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July 8, 2002

Emory gets $1.8M Hughes grant

By Beverly Clark

Emory is one of 44 research universities in the nation to receive a share of $80 million in grants from the Howard Hughes Medical Institute (HHMI) that will help address the challenges of a rapidly changing and increasingly complex interdisciplinary science field.

Emory received a four-year, $1.8 million grant that will be used to support ongoing undergraduate research, mentoring and education programs, and new program development. This is the fourth consecutive time since 1989 that Emory has received the HHMI grant, one of only a few universities to do so, according to HHMI.

The four-year grants to universities in 28 states and the District of Columbia range from $1.2 million to $2.2 million each. A panel of scientists and educators reviewed proposals from 189 institutions.

“Receiving this grant is critical to the continued development of our undergraduate science program,” said Pat Marsteller, director of Emory’s Center for Science Education and the Hughes Science Initiative. “With the help of these grants, we are achieving our goals to attract and retain more students in the biological and biomedical sciences, particularly underrepresented minorities and women. We also are better preparing them for careers in science through a research-rich curriculum and enhanced research opportunities.”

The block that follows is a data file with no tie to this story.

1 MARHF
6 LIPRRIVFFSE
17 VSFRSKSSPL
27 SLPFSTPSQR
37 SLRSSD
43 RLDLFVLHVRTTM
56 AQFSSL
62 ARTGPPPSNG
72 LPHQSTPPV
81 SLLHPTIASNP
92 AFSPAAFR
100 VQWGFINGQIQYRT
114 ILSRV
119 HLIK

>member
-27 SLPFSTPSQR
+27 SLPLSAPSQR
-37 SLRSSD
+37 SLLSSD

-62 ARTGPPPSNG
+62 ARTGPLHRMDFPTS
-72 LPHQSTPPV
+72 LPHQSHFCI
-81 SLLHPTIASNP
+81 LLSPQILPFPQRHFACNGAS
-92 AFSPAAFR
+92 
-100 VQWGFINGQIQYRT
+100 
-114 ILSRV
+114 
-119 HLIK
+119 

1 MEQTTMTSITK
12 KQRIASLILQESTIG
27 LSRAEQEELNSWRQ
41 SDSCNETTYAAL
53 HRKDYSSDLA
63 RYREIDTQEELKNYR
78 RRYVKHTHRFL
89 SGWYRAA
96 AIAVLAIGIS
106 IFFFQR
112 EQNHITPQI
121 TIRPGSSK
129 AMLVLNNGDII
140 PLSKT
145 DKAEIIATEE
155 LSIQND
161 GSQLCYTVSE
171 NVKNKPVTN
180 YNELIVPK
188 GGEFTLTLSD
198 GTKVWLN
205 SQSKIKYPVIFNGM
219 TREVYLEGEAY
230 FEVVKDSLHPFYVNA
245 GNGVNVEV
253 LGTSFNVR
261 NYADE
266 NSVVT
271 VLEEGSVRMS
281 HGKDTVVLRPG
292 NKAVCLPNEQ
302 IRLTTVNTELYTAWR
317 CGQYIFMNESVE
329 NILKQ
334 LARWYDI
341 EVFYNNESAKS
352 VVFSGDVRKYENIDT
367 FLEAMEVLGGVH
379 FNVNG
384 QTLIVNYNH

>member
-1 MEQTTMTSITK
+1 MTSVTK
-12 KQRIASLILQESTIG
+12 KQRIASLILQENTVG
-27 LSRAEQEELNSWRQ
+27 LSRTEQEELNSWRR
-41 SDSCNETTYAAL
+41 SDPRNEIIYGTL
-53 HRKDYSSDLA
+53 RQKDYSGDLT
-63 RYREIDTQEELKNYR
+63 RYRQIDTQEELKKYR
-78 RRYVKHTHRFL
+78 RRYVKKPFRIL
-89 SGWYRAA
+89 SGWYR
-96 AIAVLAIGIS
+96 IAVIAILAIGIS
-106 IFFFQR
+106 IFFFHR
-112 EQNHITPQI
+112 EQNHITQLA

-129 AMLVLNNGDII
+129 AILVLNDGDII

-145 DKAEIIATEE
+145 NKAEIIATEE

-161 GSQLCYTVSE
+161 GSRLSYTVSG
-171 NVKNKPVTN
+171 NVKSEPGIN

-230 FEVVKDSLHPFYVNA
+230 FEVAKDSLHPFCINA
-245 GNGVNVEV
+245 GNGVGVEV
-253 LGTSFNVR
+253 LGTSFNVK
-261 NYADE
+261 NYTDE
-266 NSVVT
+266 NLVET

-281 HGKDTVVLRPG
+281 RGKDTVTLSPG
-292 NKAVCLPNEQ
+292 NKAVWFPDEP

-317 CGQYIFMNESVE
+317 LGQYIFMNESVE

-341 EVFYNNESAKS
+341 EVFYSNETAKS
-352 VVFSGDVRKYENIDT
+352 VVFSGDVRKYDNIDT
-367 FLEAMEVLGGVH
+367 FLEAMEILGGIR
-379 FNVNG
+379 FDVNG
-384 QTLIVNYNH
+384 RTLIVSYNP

At Emory, the grant will be used to continue the development of new interdisciplinary courses, including courses or concentrations in bioinformatics, biotechnology, biostatistics, molecular modeling, biophysics and intelligent systems. The University also plans to develop an internship program for undergraduates, including an emphasis on science writing and teaching, and expand its professional development outreach to local high school teachers.

Nationwide, the new grants support programs that can become models for bringing undergraduate teaching and research closer together. The funds help expose undergraduates to emerging fields in biology and to the increasingly interdisciplinary nature of the life sciences. The grants also support efforts to attract minorities to science and to encourage them to choose scientific careers.

“Biology is progressing so rapidly and interfacing with so many other disciplines that undergraduate teaching runs the risk of substituting quantity for quality,” said HHMI president Thomas Cech, a Nobel Prize-winning biochemist. “Through these grants, the institute is providing resources to help universities bring their undergraduate science teaching up to the level of their research programs.”

This is the 10th round of HHMI grants to enhance undergraduate science education and the fifth competition targeting research universities. Since 1988, the institute has awarded $556 million to 236 colleges and universities in 47 states, the District of Columbia and Puerto Rico.